Rejection is awful. Everybody knows that. Just how bad can rejection be? It turns out that rejection can activate the same areas in the brain that are activated when we endure physical pain. Additionally, rejection can temporarily lower our I.Q. and reasonable thinking.
Over time, too much rejection can chip away at our confidence and self-esteem. This is because we often take “no” personally.
The reality is that our product or service was not right for that person at that time. Do not believe that you were rejected simply because the other party disliked you. Research has proved that human beings will stop doing something after failing or being rejected after three times. This statistic highlights the importance of pushing through the rejection by not taking it personally.
Be careful of how you react when initially rejected. If you are quick to snap in anger or react with sadness, try to keep a reign on your emotions. It’s okay to let out your emotions, but there is a certain time and place for it. Don’t end up letting loose on a potential partner or client.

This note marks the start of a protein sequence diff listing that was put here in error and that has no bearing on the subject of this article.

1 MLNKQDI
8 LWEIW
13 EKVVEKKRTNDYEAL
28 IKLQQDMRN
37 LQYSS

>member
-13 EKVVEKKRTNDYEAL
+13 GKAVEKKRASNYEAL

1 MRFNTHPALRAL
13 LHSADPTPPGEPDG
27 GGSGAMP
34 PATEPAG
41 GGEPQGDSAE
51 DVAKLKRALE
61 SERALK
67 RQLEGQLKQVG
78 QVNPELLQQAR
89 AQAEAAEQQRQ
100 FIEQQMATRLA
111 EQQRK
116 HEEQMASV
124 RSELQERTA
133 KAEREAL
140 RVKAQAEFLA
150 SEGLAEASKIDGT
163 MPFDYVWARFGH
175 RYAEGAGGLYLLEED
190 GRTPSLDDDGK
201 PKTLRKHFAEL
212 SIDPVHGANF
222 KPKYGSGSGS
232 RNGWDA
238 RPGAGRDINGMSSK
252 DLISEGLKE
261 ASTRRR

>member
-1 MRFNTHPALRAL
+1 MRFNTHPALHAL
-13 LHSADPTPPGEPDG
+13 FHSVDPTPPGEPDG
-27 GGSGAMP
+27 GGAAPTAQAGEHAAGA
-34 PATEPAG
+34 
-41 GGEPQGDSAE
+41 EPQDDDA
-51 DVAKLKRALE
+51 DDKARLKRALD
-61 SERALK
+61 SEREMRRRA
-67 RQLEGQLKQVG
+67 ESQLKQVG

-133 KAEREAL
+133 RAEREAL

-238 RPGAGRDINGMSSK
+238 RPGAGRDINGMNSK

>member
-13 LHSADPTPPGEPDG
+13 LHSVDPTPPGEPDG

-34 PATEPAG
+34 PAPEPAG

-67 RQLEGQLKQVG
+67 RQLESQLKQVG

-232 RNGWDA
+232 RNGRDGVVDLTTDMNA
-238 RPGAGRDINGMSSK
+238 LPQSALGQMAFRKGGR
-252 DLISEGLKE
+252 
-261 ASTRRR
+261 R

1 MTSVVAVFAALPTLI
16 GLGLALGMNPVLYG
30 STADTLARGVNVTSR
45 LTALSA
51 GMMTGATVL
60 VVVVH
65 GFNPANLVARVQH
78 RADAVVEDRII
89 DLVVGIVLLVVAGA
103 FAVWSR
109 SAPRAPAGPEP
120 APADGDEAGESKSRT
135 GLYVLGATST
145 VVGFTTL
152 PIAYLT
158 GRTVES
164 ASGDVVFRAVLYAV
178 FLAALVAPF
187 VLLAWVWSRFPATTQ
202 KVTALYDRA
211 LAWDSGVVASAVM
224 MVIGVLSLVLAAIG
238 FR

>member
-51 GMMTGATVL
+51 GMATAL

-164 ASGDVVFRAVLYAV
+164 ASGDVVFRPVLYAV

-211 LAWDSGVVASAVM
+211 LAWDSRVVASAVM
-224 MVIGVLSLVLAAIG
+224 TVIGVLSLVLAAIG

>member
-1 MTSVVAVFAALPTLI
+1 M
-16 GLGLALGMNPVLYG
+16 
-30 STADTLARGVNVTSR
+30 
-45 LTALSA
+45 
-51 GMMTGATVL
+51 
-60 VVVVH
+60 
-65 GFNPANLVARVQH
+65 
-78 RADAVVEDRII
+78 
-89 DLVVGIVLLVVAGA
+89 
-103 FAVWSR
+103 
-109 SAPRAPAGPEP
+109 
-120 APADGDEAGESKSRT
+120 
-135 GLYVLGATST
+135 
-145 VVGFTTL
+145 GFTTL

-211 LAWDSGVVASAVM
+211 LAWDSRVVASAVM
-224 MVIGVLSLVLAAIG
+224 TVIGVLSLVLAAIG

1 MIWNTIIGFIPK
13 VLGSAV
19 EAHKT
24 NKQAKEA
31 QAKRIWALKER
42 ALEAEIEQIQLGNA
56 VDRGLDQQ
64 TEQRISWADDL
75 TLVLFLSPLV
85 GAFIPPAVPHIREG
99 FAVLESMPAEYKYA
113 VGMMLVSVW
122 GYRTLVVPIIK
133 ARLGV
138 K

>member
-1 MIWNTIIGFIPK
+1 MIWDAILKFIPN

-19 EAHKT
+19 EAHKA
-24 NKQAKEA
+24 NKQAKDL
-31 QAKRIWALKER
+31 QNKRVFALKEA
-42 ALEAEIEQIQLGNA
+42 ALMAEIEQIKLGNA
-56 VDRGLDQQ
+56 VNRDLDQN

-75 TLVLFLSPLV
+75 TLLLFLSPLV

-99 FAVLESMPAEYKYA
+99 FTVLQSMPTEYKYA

Remember that each “no” brings you one step closer to receiving a “yes.” Ask questions and listen for answers. If you are rejected, perhaps you can find out why and improve in those areas. Assess and critically analyze your presentation and look for any flaws that may be hampering your success.
Try not to overthink your rejection. It will become much harder once you start ruminating on the reasons why you were rejected. This will just make you even more miserable. All successful people deal with rejection, but they never gave up. By not taking things personally and understanding that every “no” brings you a step closer to a “yes” you can embrace rejection as a stepping stone to success.
How do you deal with rejection?